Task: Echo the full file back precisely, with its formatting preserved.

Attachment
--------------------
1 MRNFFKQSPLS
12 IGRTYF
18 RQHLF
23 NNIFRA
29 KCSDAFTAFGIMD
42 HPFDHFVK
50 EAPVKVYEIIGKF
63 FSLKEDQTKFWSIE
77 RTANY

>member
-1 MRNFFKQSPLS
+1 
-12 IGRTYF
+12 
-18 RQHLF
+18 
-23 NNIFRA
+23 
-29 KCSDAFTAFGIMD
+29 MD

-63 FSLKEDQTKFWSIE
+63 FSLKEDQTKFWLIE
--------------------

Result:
1 MRNFFKQSPLS
12 IGRTYF
18 RQHLF
23 NNIFRA
29 KCSDAFTAFGIMD
42 HPFDHFVK
50 EAPVKVYEIIGKF
63 FSLKEDQTKFWSIE
77 RTANY

>member
-1 MRNFFKQSPLS
+1 
-12 IGRTYF
+12 
-18 RQHLF
+18 
-23 NNIFRA
+23 
-29 KCSDAFTAFGIMD
+29 MD

-63 FSLKEDQTKFWSIE
+63 FSLKEDQTKFWLIE